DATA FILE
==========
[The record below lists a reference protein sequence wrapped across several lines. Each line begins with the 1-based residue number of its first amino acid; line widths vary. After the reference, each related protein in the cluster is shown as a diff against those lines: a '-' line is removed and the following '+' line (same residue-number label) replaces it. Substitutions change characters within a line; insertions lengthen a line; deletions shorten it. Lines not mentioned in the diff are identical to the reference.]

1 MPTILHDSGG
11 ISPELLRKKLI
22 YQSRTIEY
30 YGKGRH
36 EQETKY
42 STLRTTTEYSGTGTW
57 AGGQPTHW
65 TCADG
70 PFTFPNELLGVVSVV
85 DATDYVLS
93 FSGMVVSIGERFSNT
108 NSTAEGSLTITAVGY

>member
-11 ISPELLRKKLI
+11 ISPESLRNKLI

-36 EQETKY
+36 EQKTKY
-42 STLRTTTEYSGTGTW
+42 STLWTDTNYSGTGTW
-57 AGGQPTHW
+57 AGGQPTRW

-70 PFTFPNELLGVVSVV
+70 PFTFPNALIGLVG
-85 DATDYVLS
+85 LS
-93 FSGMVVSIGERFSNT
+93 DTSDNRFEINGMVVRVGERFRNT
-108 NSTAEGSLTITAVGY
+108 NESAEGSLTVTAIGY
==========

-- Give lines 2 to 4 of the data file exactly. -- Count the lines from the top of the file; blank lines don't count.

1 MPTILHDSGG
11 ISPELLRKKLI
22 YQSRTIEY